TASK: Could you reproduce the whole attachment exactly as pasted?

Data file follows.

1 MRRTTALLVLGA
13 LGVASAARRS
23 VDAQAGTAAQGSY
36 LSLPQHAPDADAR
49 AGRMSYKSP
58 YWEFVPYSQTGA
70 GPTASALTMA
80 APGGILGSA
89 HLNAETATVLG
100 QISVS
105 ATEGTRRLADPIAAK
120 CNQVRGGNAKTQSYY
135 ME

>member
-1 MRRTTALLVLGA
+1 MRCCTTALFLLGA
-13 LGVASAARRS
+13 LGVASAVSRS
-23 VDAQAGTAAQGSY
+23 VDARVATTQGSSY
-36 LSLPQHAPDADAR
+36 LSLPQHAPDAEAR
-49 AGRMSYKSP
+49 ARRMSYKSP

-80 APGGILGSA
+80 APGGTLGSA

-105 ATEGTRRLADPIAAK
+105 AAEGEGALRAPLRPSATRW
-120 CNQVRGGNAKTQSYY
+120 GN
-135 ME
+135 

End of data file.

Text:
1 MRRTTALLVLGA
13 LGVASAARRS
23 VDAQAGTAAQGSY
36 LSLPQHAPDADAR
49 AGRMSYKSP
58 YWEFVPYSQTGA
70 GPTASALTMA
80 APGGILGSA
89 HLNAETATVLG
100 QISVS
105 ATEGTRRLADPIAAK
120 CNQVRGGNAKTQSYY
135 ME

>member
-1 MRRTTALLVLGA
+1 MRCCTTALFLLGA
-13 LGVASAARRS
+13 LGVASAVSRS
-23 VDAQAGTAAQGSY
+23 VDARVATTQGSSY
-36 LSLPQHAPDADAR
+36 LSLPQHAPDAEAR
-49 AGRMSYKSP
+49 ARRMSYKSP

-80 APGGILGSA
+80 APGGTLGSA

-105 ATEGTRRLADPIAAK
+105 AAEGEGALRAPLRPSATRW
-120 CNQVRGGNAKTQSYY
+120 GN
-135 ME
+135 